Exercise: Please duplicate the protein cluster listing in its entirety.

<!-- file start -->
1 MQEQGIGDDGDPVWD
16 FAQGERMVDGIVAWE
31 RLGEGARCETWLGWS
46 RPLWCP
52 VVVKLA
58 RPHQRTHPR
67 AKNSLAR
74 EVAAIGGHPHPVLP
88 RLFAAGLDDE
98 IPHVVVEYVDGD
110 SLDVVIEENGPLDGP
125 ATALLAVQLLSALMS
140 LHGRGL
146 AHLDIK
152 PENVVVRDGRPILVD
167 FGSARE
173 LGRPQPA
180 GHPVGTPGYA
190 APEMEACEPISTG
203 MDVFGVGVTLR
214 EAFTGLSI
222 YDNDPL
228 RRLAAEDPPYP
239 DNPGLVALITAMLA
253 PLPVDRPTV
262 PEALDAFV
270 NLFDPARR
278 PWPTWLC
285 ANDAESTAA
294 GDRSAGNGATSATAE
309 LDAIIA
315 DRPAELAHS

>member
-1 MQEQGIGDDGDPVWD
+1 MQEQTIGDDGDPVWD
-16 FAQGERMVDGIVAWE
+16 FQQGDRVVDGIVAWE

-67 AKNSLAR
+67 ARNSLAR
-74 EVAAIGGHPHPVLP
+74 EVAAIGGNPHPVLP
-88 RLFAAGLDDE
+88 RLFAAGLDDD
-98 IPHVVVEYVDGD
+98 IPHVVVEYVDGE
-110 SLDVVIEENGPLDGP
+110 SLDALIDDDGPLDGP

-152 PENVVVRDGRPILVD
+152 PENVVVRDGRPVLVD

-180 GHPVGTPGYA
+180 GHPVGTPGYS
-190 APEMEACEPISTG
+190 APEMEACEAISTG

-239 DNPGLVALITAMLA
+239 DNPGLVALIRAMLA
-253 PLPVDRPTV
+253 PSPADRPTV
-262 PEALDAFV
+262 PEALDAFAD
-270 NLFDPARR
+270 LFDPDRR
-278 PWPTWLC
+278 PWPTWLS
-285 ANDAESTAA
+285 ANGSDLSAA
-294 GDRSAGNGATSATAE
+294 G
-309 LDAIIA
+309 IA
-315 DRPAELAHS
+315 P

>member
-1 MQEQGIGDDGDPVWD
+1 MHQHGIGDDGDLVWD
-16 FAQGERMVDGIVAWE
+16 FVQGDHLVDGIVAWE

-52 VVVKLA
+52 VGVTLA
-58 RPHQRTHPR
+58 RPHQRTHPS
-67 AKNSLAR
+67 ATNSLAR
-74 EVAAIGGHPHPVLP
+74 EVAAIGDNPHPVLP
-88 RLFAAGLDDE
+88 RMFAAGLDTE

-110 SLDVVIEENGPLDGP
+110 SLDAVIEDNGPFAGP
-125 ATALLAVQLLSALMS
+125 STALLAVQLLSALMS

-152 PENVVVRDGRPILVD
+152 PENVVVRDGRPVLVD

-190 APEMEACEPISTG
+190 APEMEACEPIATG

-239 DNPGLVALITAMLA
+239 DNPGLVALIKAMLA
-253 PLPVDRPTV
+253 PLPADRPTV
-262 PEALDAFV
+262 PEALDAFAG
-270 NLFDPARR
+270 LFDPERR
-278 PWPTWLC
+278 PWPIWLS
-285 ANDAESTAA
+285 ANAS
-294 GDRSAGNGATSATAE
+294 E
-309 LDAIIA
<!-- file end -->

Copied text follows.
1 MQEQGIGDDGDPVWD
16 FAQGERMVDGIVAWE
31 RLGEGARCETWLGWS
46 RPLWCP
52 VVVKLA
58 RPHQRTHPR
67 AKNSLAR
74 EVAAIGGHPHPVLP
88 RLFAAGLDDE
98 IPHVVVEYVDGD
110 SLDVVIEENGPLDGP
125 ATALLAVQLLSALMS
140 LHGRGL
146 AHLDIK
152 PENVVVRDGRPILVD
167 FGSARE
173 LGRPQPA
180 GHPVGTPGYA
190 APEMEACEPISTG
203 MDVFGVGVTLR
214 EAFTGLSI
222 YDNDPL
228 RRLAAEDPPYP
239 DNPGLVALITAMLA
253 PLPVDRPTV
262 PEALDAFV
270 NLFDPARR
278 PWPTWLC
285 ANDAESTAA
294 GDRSAGNGATSATAE
309 LDAIIA
315 DRPAELAHS

>member
-1 MQEQGIGDDGDPVWD
+1 MQEQTIGDDGDPVWD
-16 FAQGERMVDGIVAWE
+16 FQQGDRVVDGIVAWE

-67 AKNSLAR
+67 ARNSLAR
-74 EVAAIGGHPHPVLP
+74 EVAAIGGNPHPVLP
-88 RLFAAGLDDE
+88 RLFAAGLDDD
-98 IPHVVVEYVDGD
+98 IPHVVVEYVDGE
-110 SLDVVIEENGPLDGP
+110 SLDALIDDDGPLDGP

-152 PENVVVRDGRPILVD
+152 PENVVVRDGRPVLVD

-180 GHPVGTPGYA
+180 GHPVGTPGYS
-190 APEMEACEPISTG
+190 APEMEACEAISTG

-239 DNPGLVALITAMLA
+239 DNPGLVALIRAMLA
-253 PLPVDRPTV
+253 PSPADRPTV
-262 PEALDAFV
+262 PEALDAFAD
-270 NLFDPARR
+270 LFDPDRR
-278 PWPTWLC
+278 PWPTWLS
-285 ANDAESTAA
+285 ANGSDLSAA
-294 GDRSAGNGATSATAE
+294 G
-309 LDAIIA
+309 IA
-315 DRPAELAHS
+315 P

>member
-1 MQEQGIGDDGDPVWD
+1 MHQHGIGDDGDLVWD
-16 FAQGERMVDGIVAWE
+16 FVQGDHLVDGIVAWE

-52 VVVKLA
+52 VGVTLA
-58 RPHQRTHPR
+58 RPHQRTHPS
-67 AKNSLAR
+67 ATNSLAR
-74 EVAAIGGHPHPVLP
+74 EVAAIGDNPHPVLP
-88 RLFAAGLDDE
+88 RMFAAGLDTE

-110 SLDVVIEENGPLDGP
+110 SLDAVIEDNGPFAGP
-125 ATALLAVQLLSALMS
+125 STALLAVQLLSALMS

-152 PENVVVRDGRPILVD
+152 PENVVVRDGRPVLVD

-190 APEMEACEPISTG
+190 APEMEACEPIATG

-239 DNPGLVALITAMLA
+239 DNPGLVALIKAMLA
-253 PLPVDRPTV
+253 PLPADRPTV
-262 PEALDAFV
+262 PEALDAFAG
-270 NLFDPARR
+270 LFDPERR
-278 PWPTWLC
+278 PWPIWLS
-285 ANDAESTAA
+285 ANAS
-294 GDRSAGNGATSATAE
+294 E
-309 LDAIIA